JANET MOCK: When I was 26 I decided to step forward, and be open, and invite the world into knowing that I’m trans. Having grown up in Hawaii, I came out at 12 years old and transitioned through middle school and high school. And so, when I went to college and grad school in New York City, I didn’t think that it was something that I needed to go up and say, “Hi, I’m Janet. I’m trans.” I came there to be a writer, right? I wrote for a number of years at your sister publication People. And I was following certain stories like the murder of Larry King [the out teen who was killed by a classmate in 2008]. I saw the suicide of Tyler Clementi.

We covered both those stories for PEOPLE. They were on the cover. And there was a part of me that just felt like I had a different, affirming experience that I hadn’t seen. And I was holding on to that. And the reason I wanted to write was that I could tell the truth. In that sense, my career, for me, really started when I stepped forward and told my own story. As a young trans person of color, there had been no affirming images for me. And so I was basically like, “Bitch, I guess you gotta do it.”

WILSON CRUZ: And that was the case for me, almost verbatim. I was 20 years old when I did My So-Called Life, and I was playing the first gay teenager [series regular] on primetime TV. And so it was not lost on me, the responsibility that came with that. I literally came out to my parents because of My So-Called Life, because I knew I was gonna come out publicly and I was like, “Well, I should probably tell them first.” But it was a conscious choice. And it was a conscious choice for people like you, [Janet,] because it was lonely out there. And then, to be inspired by you in return is a full-circle moment for me.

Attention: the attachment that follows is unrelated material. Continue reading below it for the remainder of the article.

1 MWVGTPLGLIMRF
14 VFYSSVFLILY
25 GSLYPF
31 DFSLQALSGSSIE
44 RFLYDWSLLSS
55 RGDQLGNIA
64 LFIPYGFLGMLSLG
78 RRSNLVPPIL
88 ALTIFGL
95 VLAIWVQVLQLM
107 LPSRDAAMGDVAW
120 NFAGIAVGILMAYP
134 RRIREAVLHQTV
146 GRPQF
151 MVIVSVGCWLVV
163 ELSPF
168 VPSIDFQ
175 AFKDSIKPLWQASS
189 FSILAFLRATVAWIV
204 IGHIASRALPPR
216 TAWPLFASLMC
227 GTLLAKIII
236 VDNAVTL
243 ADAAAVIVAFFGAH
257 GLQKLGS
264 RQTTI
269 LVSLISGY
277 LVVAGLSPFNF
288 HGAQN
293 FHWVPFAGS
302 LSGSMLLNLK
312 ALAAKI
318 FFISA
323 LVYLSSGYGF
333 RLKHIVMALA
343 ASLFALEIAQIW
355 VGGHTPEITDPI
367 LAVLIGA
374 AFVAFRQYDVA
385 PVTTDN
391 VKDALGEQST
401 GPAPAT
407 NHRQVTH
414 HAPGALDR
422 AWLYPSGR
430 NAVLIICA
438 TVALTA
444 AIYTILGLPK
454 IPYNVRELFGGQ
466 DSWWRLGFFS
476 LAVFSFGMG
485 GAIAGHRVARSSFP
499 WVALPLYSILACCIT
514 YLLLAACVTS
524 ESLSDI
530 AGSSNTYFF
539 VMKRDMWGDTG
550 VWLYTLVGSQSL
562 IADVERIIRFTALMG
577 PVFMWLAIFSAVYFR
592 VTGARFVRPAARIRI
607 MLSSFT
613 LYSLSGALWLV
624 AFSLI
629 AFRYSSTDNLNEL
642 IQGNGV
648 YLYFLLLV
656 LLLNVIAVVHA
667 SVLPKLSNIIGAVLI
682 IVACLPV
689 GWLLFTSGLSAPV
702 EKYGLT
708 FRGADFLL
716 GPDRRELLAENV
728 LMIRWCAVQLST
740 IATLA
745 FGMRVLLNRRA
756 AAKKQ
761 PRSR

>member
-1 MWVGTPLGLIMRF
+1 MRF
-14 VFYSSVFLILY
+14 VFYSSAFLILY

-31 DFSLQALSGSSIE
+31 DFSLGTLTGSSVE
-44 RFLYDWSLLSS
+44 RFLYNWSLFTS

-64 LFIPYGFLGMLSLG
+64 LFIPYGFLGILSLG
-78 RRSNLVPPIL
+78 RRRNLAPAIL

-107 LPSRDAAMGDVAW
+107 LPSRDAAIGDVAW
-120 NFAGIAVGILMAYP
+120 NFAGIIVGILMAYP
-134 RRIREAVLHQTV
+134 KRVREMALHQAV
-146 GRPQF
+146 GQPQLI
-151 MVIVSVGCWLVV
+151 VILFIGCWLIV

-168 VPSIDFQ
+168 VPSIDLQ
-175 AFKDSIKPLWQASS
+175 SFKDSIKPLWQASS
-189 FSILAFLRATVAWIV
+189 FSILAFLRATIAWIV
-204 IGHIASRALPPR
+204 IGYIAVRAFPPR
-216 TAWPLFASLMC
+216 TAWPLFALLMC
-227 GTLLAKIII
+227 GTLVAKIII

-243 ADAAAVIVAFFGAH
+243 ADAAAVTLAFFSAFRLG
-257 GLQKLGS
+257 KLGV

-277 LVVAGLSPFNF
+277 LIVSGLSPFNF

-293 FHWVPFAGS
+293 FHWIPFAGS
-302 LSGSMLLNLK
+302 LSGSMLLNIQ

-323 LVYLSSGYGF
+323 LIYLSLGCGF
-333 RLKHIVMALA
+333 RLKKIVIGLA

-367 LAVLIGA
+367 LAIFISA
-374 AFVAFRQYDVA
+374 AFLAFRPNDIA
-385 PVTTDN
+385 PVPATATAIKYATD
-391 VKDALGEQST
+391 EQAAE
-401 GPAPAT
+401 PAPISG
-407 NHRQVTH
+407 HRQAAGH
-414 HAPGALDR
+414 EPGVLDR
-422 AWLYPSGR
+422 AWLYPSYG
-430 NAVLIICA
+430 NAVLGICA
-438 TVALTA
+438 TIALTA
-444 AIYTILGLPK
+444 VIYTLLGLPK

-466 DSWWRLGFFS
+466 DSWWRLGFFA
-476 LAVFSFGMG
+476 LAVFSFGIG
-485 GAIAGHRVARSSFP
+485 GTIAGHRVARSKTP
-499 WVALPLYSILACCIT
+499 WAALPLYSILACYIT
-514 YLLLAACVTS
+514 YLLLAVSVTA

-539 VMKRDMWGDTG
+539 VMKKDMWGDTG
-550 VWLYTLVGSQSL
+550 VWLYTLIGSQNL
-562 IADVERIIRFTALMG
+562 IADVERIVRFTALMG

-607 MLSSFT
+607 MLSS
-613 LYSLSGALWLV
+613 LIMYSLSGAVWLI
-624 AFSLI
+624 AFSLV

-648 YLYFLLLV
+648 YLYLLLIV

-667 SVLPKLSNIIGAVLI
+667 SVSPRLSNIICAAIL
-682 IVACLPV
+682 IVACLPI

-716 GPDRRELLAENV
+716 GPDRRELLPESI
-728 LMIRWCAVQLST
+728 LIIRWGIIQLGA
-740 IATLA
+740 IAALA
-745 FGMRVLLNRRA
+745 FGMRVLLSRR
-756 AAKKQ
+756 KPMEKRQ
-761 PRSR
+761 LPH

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Oh, but wait… THERE’S MORE! Be sure to pick up your copy of the @entertainmentweekly #PRIDE issue! “I took it as an opportunity to shed light on LGBT youth issues and give a voice to young people,” Cruz, now 44, says of playing abused teen Rickie Vasquez. “I felt like, at that time, there weren’t a lot of people who were willing to take those roles. Here I was, not only willing but excited to take them—and to make a difference because of them.”